Someone, at some point in history, realized that adventure-style bikes were the best option for long-distance riding in terms of comfort, utility, and fun. They also found that adventure-style bikes, because of their upright ergos, enough ground clearance, and high leverage from their broad, one-piece handlebars, were capable of blazing over twisting roads. 2022 Triumph Tiger Sport 660 Adventure Motorcycle, a gateway to the brand’s more extensive and adventure-ready Tiger models, serves as a reminder of these advantages.
In the mid-1990s, Triumph, a company better renowned for its sport bikes and newer versions of the Bonneville, began to explore the market for adventure motorcycles. With the knowledge it gained through producing motorcycles like the Speed Triple, Street Triple, and newer Tiger ADVs, Triumph set its sights on making adventure-sport motorcycles like the Tiger Sport 660.
The Triumph Tiger Sport 660 is based on the same new 660cc inline-triple that powers the Triumph Trident, so its specifications are instantly identifiable. The engine is the same as in the Trident. The only change to the chassis is the adoption of a new, more muscular subframe; otherwise, many of the chassis’ complex components are interchangeable.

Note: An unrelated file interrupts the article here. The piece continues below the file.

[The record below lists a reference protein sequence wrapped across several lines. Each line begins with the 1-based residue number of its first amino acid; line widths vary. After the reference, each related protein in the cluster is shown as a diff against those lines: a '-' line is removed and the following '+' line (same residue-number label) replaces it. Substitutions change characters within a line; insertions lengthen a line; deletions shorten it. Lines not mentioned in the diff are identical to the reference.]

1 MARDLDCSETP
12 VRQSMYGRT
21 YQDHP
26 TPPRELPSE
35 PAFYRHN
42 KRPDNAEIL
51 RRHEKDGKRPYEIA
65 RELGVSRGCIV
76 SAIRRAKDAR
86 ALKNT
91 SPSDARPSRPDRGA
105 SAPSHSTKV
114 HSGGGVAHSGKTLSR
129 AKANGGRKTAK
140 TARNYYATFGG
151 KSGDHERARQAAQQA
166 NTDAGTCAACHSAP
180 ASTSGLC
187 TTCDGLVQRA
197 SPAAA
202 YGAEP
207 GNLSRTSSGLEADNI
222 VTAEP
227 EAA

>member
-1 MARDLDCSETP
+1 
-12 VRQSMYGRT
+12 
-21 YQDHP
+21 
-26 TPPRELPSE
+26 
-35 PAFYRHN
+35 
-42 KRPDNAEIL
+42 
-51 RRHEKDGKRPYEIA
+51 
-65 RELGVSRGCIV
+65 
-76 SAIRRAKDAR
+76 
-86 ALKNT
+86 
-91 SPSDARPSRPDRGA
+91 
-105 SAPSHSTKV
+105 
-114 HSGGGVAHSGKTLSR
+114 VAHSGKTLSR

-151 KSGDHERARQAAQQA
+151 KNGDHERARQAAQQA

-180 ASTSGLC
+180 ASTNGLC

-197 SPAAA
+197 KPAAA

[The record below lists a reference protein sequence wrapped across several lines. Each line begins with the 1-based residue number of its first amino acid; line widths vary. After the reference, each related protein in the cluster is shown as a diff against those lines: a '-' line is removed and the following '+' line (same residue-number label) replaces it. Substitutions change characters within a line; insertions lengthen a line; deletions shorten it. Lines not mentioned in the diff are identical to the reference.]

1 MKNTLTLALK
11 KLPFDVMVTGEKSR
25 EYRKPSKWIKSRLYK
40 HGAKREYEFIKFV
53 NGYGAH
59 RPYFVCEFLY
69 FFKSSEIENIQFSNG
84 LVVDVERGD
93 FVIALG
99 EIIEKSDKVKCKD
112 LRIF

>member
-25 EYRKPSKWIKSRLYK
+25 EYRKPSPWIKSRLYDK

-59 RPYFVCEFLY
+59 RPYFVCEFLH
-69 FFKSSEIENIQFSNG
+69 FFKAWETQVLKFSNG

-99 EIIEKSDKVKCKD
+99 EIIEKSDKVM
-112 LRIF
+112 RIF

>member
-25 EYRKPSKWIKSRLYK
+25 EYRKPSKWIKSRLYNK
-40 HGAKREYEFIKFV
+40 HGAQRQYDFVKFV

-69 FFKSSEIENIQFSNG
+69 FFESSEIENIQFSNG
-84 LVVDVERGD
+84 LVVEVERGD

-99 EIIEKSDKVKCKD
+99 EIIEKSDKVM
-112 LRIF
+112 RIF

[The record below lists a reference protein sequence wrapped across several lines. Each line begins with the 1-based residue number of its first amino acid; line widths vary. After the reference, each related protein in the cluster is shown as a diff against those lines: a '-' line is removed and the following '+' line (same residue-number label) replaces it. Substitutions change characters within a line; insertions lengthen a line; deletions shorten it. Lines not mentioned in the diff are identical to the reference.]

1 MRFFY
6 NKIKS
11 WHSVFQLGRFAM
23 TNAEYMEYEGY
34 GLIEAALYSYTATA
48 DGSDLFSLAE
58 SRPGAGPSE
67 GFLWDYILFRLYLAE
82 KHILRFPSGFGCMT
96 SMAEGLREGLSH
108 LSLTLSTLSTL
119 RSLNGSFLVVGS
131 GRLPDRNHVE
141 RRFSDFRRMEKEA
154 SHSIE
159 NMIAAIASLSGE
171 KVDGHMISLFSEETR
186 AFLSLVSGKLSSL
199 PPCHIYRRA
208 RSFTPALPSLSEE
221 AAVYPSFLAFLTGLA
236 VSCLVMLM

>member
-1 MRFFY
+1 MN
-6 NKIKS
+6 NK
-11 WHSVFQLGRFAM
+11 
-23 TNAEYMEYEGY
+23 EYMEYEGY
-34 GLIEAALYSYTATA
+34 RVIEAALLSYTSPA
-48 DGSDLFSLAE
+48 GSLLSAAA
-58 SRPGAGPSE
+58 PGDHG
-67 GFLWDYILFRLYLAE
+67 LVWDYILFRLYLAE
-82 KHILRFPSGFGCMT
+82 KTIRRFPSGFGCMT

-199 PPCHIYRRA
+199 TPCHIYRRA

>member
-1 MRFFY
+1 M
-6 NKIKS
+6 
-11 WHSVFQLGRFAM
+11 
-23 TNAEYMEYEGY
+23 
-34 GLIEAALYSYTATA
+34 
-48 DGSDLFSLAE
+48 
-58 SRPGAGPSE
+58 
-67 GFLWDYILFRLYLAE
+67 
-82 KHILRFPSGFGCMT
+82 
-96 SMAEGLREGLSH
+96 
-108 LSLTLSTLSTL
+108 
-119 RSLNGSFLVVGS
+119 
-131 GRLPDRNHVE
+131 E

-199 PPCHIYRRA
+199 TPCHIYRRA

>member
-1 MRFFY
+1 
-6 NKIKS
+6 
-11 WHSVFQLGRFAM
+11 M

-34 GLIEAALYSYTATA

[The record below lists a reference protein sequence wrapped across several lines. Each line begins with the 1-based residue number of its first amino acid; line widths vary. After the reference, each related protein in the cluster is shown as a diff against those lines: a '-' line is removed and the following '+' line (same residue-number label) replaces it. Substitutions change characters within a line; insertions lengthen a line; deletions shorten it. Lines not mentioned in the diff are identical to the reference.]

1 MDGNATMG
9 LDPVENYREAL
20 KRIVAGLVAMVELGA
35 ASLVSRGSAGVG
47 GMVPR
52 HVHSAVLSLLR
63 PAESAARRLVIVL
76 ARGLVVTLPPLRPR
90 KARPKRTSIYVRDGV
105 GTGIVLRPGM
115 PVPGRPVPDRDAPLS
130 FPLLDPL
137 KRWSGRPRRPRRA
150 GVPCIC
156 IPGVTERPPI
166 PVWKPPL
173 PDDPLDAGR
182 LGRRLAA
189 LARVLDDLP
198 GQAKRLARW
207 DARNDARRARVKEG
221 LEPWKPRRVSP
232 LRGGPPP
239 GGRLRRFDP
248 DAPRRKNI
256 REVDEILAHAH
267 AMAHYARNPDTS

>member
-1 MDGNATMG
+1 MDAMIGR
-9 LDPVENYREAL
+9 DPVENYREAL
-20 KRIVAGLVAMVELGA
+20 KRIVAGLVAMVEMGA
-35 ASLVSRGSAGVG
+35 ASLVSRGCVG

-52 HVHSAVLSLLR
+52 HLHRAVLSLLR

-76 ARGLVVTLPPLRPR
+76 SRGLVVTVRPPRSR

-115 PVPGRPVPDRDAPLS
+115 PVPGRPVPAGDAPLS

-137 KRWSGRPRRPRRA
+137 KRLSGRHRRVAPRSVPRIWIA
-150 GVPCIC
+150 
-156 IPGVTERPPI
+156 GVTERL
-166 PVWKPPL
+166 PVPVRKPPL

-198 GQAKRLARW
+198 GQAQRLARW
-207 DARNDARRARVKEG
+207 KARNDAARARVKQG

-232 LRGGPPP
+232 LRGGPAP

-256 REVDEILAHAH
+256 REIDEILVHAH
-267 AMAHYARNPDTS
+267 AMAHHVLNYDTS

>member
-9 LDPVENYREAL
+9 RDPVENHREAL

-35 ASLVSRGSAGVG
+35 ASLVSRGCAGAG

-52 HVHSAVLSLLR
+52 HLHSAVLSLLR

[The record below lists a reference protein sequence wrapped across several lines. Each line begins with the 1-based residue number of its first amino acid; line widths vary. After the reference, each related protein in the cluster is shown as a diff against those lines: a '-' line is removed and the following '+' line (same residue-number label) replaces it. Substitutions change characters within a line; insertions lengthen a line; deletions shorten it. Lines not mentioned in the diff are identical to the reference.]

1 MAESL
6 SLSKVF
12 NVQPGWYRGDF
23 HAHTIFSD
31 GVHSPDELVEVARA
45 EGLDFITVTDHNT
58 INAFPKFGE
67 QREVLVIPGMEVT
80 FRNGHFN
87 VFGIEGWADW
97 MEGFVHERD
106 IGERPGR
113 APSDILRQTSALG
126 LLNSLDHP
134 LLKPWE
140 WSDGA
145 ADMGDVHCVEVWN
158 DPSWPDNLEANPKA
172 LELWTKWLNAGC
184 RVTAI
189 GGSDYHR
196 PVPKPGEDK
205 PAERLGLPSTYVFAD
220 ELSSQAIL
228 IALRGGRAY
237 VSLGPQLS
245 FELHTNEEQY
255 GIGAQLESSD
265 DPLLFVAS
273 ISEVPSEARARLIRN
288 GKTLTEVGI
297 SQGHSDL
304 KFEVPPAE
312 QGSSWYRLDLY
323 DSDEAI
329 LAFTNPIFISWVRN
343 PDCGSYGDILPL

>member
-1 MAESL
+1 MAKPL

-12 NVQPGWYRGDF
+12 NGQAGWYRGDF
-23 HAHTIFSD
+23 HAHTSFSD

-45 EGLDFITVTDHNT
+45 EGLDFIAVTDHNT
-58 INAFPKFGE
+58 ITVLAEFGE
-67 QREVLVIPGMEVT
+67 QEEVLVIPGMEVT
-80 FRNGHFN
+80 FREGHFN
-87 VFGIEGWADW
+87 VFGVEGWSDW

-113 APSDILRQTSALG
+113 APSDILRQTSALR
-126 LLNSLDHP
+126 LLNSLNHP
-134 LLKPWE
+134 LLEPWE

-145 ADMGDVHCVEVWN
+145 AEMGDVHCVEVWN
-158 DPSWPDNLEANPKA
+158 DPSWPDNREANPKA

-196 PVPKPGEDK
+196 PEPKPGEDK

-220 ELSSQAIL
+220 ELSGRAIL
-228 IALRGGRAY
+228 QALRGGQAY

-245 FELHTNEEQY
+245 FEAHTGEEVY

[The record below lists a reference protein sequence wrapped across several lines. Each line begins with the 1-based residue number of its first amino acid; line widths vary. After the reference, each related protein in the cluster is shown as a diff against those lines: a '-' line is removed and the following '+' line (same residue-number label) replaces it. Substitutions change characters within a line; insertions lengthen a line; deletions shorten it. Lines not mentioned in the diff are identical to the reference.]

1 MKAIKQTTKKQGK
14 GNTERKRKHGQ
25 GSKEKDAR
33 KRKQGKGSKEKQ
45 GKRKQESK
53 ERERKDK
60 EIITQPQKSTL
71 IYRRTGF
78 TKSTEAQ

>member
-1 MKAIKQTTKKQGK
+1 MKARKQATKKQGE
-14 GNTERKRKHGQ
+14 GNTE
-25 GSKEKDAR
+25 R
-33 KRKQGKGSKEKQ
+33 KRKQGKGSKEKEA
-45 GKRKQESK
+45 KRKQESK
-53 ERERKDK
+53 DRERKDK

2022 Triumph Tiger Sport 660 Adventure Motorcycle – Features and Specs
Like the Trident, the Tiger Sport 660 is powered by a liquid-cooled, double overhead camshaft (DOHC) inline-three-cylinder engine that reportedly generates 80 horsepower at 10,250 rpm and 47 pound-feet of torque at 6,250 rpm. The Tiger Sport 660 has a slip-and-assist clutch and an underslung silencer like the Trident.
The Tiger Sport’s tubular steel perimeter frame is similar to the Trident’s, but it has a more robust subframe to accommodate baggage and a taller, two-level seat. While baggage is not included, the bike may accommodate the optional panniers by simply attaching them to the tail using the integrated pannier mounts.